The Bureau of Environmental and Coastal Quality is organizing an Islandwide Cleanup this month as part of Ocean Conservancy’s 32nd International Coastal Cleanup, the world’s largest single-day volunteer effort to remove trash from beaches, waterways, lakes, rivers and parks.
This aims to create awareness of the negative effects of plastics that become ocean debris and the public’s participation in getting rid of this scourge.
Plastics are one of the visible and most prolific threats facing the ocean today but they are also one of the most preventable. Every year, an estimated 8 million metric tons of plastic waste flows into the ocean, entangling wildlife, polluting beaches, and costing coastal municipalities hundreds of millions of taxpayer dollars.
Since the first International Coastal Cleanup 32 years ago, over 12 million volunteers have removed more than 228 million lbs of trash that have ended up in coasts and waterways.
Last year in the CNMI, 1,040 volunteers recovered 5,491 lbs of trash from local waterways, shorelines, beach strands, and islandwide.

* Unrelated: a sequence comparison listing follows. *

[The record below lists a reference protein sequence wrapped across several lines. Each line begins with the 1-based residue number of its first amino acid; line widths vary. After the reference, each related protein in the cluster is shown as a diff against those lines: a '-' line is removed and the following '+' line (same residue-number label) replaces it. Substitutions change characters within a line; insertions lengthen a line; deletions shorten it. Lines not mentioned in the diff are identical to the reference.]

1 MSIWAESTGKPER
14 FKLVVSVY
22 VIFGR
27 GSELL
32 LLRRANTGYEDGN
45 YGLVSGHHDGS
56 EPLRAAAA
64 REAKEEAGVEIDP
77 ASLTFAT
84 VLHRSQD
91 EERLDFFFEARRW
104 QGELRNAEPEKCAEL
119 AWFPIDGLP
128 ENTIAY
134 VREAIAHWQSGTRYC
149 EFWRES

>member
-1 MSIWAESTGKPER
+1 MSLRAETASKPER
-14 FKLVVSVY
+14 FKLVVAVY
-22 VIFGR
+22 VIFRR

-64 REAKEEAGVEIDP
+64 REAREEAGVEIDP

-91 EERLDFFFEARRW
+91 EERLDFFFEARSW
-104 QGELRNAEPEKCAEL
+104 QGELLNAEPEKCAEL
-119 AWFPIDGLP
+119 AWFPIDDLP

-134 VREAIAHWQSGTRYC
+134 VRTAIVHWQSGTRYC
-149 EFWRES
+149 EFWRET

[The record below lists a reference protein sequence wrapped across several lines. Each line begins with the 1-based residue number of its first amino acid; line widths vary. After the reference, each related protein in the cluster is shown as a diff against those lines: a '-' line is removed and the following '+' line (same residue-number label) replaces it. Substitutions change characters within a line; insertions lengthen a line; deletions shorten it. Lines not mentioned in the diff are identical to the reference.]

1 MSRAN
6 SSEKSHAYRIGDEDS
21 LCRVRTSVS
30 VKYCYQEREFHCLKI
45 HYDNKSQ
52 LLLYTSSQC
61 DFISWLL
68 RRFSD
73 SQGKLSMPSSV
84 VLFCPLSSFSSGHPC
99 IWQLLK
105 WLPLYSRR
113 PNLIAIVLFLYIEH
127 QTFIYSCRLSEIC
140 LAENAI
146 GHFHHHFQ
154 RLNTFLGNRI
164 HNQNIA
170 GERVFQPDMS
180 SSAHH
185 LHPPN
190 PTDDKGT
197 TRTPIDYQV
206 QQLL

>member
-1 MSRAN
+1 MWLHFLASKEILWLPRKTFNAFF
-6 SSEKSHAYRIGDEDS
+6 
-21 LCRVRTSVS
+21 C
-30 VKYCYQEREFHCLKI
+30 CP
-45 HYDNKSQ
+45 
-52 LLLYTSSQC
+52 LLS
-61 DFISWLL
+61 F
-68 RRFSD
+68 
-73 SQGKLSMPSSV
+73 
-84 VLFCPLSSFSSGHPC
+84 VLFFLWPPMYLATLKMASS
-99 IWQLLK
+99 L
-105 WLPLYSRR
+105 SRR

On Rota, the Islandwide Cleanup will be held on Sept. 15, from 7:30am to 2:30 pm. The contact persons for Rota are William T. Pendergrass of BECQ/DCRM/DEQ and Malcolm Johnson of BECQ.
Contact Pendergrass at firstname.lastname@example.org or 532-0466, or Johnson at email@example.com or 285-9401.
The event will be participated in by BECQ, Office of the Mayor of Rota, private and public schools, government agencies, the public, businesses, non-profit organizations, and general contractors.
On Tinian, the cleanup will be held on Sept. 15, from 7:30am to 2:30pm and the contact person is Edwin Hofschneider of Tinian BECQ. Contact him at firstname.lastname@example.org or call 285-0852.
On Saipan, the event will be held on Sept. 23, from 7:30am to 2:30pm. The contact persons for Saipan are Mallory Muña and Jihan Buniag, both of BECQ. Contact Muña at email@example.com or 664-8504, or Buniag at firstname.lastname@example.org or 664-8513.
BECQ used to be two separate agencies: Coastal Management and Environmental Quality. It was consolidated into one agency by then-Gov. Eloy S. Inos on Nov. 12, 2013, under Executive Order 2013-24.
BECQ’s mission is to serve the public through wise management of the CNMI’s natural resources, and by supporting healthy communities, a sustainable environment, and a vibrant economy.
With BECQ’s environmental protection efforts, they remain a key driver in promoting environmental and social responsibility initiatives in the CNMI. Activities such as the International Coastal Cleanup help pursue environmental initiatives to induce economic stimulus and achieving corporate social responsibility goals.